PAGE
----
You may be getting distracted by this one thing ... to everyone's detriment.
Tonight, after my daughter’s softball game, we met up with an old family friend for an impromptu dinner. It’s been years since I’ve seen him, and I tried to impress upon my kids the importance of behaving well both because I wanted the chance to catch up without constant interruptions, and because we so rarely go to restaurants that I was half-terrified they would be on their worst (read: most feral) behavior.
My fears, as it happened, weren’t totally unfounded. But as the evening wore on, I realized that I had forgotten how much I admired his approach to parenting, which I hadn’t seen in action since we spent Thanksgivings together almost a decade ago.
He was genuinely as interested in reconnecting with my kids as with me, and his unabashed appreciation for my daughter’s newfound enthusiasm over softball was a wake-up call for me. It let me see her in a different light, and I realized right then how much I had been missing — not through neglect or ambivalence, but mostly through sheer perfectionism.
I’ve been mulling over a post at Wonder Mommy for a few days now, because she makes a connection between overlooking her daughter and overlooking herself in a way that seemed incomplete, yet somehow true.
“Work/life balance” and “self-care” are terms we’ve all heard tossed around. I used to put parenting on the “life” side of that slash, but I was wrong. It’s the hardest work I’ve ever done and the work I care most about getting right. And I am ambitious. I’ve always worked hard, but this is different. This is my kid. I can’t mess it up. I won’t.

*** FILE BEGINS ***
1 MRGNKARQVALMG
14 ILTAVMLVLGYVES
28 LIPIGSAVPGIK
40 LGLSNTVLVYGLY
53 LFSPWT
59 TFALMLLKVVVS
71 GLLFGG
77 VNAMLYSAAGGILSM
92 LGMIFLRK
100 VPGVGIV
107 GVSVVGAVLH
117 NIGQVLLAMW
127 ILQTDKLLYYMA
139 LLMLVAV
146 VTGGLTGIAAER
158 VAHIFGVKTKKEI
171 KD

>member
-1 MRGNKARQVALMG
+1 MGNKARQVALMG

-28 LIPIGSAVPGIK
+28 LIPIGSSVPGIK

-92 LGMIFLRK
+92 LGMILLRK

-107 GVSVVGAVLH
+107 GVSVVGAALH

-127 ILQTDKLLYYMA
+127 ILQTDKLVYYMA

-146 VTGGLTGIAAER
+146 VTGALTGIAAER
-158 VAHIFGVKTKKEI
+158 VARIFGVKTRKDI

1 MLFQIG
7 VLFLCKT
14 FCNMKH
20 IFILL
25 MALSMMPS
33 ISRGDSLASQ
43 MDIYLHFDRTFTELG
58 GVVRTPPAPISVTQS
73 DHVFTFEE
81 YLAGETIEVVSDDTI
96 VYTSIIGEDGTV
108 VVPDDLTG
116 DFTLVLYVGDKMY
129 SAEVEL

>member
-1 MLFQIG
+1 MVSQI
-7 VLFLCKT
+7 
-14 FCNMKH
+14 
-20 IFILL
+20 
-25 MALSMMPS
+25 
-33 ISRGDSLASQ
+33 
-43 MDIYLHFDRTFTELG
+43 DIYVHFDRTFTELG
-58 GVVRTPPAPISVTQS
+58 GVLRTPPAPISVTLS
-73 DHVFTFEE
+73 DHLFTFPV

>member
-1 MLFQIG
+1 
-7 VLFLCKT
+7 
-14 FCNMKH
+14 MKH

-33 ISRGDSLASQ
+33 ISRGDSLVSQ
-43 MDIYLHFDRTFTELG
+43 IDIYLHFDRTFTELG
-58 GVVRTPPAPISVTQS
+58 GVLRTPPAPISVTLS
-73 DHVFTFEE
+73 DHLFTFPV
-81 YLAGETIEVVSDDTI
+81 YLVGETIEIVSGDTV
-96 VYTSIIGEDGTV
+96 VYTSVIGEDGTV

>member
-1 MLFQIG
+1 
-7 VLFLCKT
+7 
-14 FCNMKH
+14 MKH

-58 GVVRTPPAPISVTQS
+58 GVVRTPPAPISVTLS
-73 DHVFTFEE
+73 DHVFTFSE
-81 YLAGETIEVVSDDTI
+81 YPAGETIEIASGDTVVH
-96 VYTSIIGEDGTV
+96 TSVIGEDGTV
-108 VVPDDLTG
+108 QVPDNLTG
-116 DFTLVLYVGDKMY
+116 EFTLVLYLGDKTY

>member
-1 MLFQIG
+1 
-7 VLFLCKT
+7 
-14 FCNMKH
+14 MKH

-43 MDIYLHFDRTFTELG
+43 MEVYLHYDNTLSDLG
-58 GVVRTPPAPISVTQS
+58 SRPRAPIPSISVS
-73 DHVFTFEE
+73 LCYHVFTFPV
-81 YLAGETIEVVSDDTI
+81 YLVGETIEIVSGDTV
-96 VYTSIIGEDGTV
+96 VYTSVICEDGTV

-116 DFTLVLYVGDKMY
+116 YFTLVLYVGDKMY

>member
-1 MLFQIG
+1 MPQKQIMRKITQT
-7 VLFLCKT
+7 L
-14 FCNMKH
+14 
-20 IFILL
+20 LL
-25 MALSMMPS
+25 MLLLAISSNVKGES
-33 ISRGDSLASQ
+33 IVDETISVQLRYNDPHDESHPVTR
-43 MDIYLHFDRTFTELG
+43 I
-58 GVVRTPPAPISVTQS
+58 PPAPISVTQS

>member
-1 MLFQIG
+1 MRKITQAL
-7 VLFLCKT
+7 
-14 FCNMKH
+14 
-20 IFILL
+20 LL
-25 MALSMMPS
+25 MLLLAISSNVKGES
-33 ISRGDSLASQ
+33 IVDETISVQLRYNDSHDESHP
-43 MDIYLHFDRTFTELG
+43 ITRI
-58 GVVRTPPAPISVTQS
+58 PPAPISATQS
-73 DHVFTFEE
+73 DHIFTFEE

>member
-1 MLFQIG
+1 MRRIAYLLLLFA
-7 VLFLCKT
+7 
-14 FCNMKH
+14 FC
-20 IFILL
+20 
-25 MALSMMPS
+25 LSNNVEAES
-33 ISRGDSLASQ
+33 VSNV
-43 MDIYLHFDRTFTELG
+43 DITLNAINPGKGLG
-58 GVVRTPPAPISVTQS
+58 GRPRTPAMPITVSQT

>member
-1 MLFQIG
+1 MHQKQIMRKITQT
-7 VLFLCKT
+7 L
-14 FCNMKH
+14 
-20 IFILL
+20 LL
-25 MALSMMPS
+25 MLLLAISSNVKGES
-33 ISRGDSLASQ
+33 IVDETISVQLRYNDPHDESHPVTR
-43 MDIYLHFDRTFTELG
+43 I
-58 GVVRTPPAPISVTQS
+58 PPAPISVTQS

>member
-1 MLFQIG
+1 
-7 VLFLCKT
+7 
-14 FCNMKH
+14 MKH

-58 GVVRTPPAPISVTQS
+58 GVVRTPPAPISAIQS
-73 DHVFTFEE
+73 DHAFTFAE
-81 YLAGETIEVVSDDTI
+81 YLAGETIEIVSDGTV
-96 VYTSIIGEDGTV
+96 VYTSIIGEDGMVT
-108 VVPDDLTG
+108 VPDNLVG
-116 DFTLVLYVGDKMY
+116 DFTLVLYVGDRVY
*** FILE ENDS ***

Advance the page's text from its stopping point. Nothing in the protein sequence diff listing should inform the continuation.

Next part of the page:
But sometimes the way it consumes my everything, even cleanliness, makes it impossible to enjoy, to take pride in the good job I’m doing with this glorious, infuriating person coming into existence before me. Sometimes, in the crush and rush of constantly trying to figure out what’s best for my child, I forget to exist. The person I used to be before I was a mom is gone.
As my daughter regaled our friend with tales of softball wins and woes, she also tossed in some asides about my lack of “athleticism.” I didn’t even notice, really, because I’m used to remembering my adolescence as both awkward and devoid of athletic prowess.
But he noticed. He actually laughed and said, “You do realize that your mom does athleticism for a living, right?”
And all at once, I realized he was right. I’m a certified personal trainer and a partner-trainer with Camp Gladiator. I have a black belt in taekwondo. And yet I still habitually think of and refer to myself as awkward, uncoordinated, and unathletic.
That’s a hot mess of cognitive dissonance right there, and it’s one I’ve managed to impress upon my daughter. But I’ve also let it get in the way of seeing my daughter the way I would see other kids.
She’s super gifted when it comes to athletics. She just naturally adapts to anything and everything physical, from throwing spin hooks to stealing bases. That’s a gift, and her enthusiasm for it is natural and genuine. If it were someone else’s kid, I would be excited for them. But I’m so caught up in my own daughter’s deficiencies that I rarely notice where she shines … kind of the same way I look at myself. I’m so used to seeing the hot mess, the mistakes, and the chaos that I’ve forgotten how to see anything else. And it’s doing us both a disservice.
It’s time to let go of constantly obsessing over doing the work of life and just start living it. It’s not a chore to take my daughter to a softball game, it’s a joy. It’s a chance to see her for who she is, and connect with her in a meaningful way by showing her who I am … a former catcher who was recruited to play high school softball at 14 because I had a rocket arm.
It’s not prideful to tell my daughter I used to be an awesome catcher. It’s giving her a glimpse of who I was before I was her mom, and it’s giving us both a chance to connect in a whole new way. It’s okay to own my successes and my failures at the same time … and it’s okay to allow my daughter to own hers as well.
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